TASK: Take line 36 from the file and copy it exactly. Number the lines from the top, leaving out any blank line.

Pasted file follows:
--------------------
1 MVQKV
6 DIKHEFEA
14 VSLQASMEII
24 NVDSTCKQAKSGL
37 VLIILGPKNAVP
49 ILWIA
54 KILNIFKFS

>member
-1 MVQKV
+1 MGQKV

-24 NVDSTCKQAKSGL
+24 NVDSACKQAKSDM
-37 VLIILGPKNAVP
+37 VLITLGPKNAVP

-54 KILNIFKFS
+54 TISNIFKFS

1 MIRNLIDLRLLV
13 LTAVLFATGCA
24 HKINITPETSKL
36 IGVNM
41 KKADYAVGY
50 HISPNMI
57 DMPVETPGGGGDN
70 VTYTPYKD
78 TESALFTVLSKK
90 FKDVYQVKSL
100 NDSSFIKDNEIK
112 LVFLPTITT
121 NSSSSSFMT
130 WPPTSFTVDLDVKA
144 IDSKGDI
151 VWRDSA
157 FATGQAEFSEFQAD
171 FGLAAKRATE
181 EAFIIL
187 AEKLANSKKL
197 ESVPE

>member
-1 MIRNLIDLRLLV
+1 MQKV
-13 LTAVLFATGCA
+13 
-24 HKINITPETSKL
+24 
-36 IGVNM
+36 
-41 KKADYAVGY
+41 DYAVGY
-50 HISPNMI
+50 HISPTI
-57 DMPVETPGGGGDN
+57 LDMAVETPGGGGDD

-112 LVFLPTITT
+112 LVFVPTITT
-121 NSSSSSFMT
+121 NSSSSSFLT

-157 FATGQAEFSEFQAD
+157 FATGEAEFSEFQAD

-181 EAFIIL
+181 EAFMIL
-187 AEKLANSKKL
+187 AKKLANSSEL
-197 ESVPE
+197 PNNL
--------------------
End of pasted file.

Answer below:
187 AEKLANSKKL